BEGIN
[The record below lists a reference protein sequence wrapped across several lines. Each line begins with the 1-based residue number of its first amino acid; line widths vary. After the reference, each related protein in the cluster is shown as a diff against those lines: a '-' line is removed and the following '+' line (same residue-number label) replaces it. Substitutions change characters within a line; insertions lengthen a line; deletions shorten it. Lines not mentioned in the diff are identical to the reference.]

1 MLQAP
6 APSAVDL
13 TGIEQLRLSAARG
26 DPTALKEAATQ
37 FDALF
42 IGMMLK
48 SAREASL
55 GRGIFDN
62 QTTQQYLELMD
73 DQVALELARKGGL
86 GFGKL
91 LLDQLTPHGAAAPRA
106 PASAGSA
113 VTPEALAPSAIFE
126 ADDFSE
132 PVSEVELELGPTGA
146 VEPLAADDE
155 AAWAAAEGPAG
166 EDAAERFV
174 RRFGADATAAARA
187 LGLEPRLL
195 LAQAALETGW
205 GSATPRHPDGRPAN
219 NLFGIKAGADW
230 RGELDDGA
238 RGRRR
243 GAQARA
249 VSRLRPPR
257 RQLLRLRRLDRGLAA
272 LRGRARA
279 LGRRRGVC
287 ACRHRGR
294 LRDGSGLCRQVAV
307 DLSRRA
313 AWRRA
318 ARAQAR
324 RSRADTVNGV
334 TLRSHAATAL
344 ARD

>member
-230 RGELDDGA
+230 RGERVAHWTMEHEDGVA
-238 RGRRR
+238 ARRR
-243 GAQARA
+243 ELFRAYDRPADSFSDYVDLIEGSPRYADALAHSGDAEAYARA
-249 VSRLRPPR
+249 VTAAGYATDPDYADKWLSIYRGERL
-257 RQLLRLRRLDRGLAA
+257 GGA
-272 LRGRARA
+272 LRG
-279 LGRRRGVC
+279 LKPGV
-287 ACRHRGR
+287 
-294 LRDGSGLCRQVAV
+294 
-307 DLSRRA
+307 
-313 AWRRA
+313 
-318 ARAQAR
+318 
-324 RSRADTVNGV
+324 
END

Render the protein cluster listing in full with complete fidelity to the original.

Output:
[The record below lists a reference protein sequence wrapped across several lines. Each line begins with the 1-based residue number of its first amino acid; line widths vary. After the reference, each related protein in the cluster is shown as a diff against those lines: a '-' line is removed and the following '+' line (same residue-number label) replaces it. Substitutions change characters within a line; insertions lengthen a line; deletions shorten it. Lines not mentioned in the diff are identical to the reference.]

1 MLQAP
6 APSAVDL
13 TGIEQLRLSAARG
26 DPTALKEAATQ
37 FDALF
42 IGMMLK
48 SAREASL
55 GRGIFDN
62 QTTQQYLELMD
73 DQVALELARKGGL
86 GFGKL
91 LLDQLTPHGAAAPRA
106 PASAGSA
113 VTPEALAPSAIFE
126 ADDFSE
132 PVSEVELELGPTGA
146 VEPLAADDE
155 AAWAAAEGPAG
166 EDAAERFV
174 RRFGADATAAARA
187 LGLEPRLL
195 LAQAALETGW
205 GSATPRHPDGRPAN
219 NLFGIKAGADW
230 RGELDDGA
238 RGRRR
243 GAQARA
249 VSRLRPPR
257 RQLLRLRRLDRGLAA
272 LRGRARA
279 LGRRRGVC
287 ACRHRGR
294 LRDGSGLCRQVAV
307 DLSRRA
313 AWRRA
318 ARAQAR
324 RSRADTVNGV
334 TLRSHAATAL
344 ARD

>member
-230 RGELDDGA
+230 RGERVAHWTMEHEDGVA
-238 RGRRR
+238 ARRR
-243 GAQARA
+243 ELFRAYDRPADSFSDYVDLIEGSPRYADALAHSGDAEAYARA
-249 VSRLRPPR
+249 VTAAGYATDPDYADKWLSIYRGERL
-257 RQLLRLRRLDRGLAA
+257 GGA
-272 LRGRARA
+272 LRG
-279 LGRRRGVC
+279 LKPGV
-287 ACRHRGR
+287 
-294 LRDGSGLCRQVAV
+294 
-307 DLSRRA
+307 
-313 AWRRA
+313 
-318 ARAQAR
+318 
-324 RSRADTVNGV
+324 